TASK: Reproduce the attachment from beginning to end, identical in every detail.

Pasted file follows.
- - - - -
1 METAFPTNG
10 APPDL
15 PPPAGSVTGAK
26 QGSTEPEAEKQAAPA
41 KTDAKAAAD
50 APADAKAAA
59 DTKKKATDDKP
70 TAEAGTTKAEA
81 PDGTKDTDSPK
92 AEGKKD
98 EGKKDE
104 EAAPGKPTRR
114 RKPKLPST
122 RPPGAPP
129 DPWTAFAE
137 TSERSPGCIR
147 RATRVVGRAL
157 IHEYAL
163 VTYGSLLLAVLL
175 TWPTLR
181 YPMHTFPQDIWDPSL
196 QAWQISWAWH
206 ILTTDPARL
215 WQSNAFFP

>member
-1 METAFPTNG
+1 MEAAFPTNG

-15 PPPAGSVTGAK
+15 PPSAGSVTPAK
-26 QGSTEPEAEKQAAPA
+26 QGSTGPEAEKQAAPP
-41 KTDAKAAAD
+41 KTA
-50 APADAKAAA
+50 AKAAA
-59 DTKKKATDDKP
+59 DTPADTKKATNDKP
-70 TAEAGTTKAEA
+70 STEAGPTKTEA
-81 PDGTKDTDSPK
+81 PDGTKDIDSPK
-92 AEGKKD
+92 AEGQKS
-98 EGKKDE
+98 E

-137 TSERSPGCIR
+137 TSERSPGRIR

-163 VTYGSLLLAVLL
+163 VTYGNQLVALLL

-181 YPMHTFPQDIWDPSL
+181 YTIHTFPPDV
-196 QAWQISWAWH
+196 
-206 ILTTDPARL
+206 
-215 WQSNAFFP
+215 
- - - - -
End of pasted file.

1 METAFPTNG
10 APPDL
15 PPPAGSVTGAK
26 QGSTEPEAEKQAAPA
41 KTDAKAAAD
50 APADAKAAA
59 DTKKKATDDKP
70 TAEAGTTKAEA
81 PDGTKDTDSPK
92 AEGKKD
98 EGKKDE
104 EAAPGKPTRR
114 RKPKLPST
122 RPPGAPP
129 DPWTAFAE
137 TSERSPGCIR
147 RATRVVGRAL
157 IHEYAL
163 VTYGSLLLAVLL
175 TWPTLR
181 YPMHTFPQDIWDPSL
196 QAWQISWAWH
206 ILTTDPARL
215 WQSNAFFP

>member
-1 METAFPTNG
+1 MEAAFPTNG

-15 PPPAGSVTGAK
+15 PPSAGSVTPAK
-26 QGSTEPEAEKQAAPA
+26 QGSTGPEAEKQAAPP
-41 KTDAKAAAD
+41 KTA
-50 APADAKAAA
+50 AKAAA
-59 DTKKKATDDKP
+59 DTPADTKKATNDKP
-70 TAEAGTTKAEA
+70 STEAGPTKTEA
-81 PDGTKDTDSPK
+81 PDGTKDIDSPK
-92 AEGKKD
+92 AEGQKS
-98 EGKKDE
+98 E

-137 TSERSPGCIR
+137 TSERSPGRIR

-163 VTYGSLLLAVLL
+163 VTYGNQLVALLL

-181 YPMHTFPQDIWDPSL
+181 YTIHTFPPDV
-196 QAWQISWAWH
+196 
-206 ILTTDPARL
+206 
-215 WQSNAFFP
+215 